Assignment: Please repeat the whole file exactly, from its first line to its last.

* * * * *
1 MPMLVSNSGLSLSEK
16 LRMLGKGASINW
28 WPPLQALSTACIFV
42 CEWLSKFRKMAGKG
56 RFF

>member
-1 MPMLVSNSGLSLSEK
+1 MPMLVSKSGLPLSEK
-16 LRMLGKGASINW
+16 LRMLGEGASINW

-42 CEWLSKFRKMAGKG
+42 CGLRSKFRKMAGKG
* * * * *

1 MPMLVSNSGLSLSEK
16 LRMLGKGASINW
28 WPPLQALSTACIFV
42 CEWLSKFRKMAGKG
56 RFF

>member
-1 MPMLVSNSGLSLSEK
+1 MPMLVSKSGLPLSEK
-16 LRMLGKGASINW
+16 LRMLGEGASINW

-42 CEWLSKFRKMAGKG
+42 CGLRSKFRKMAGKG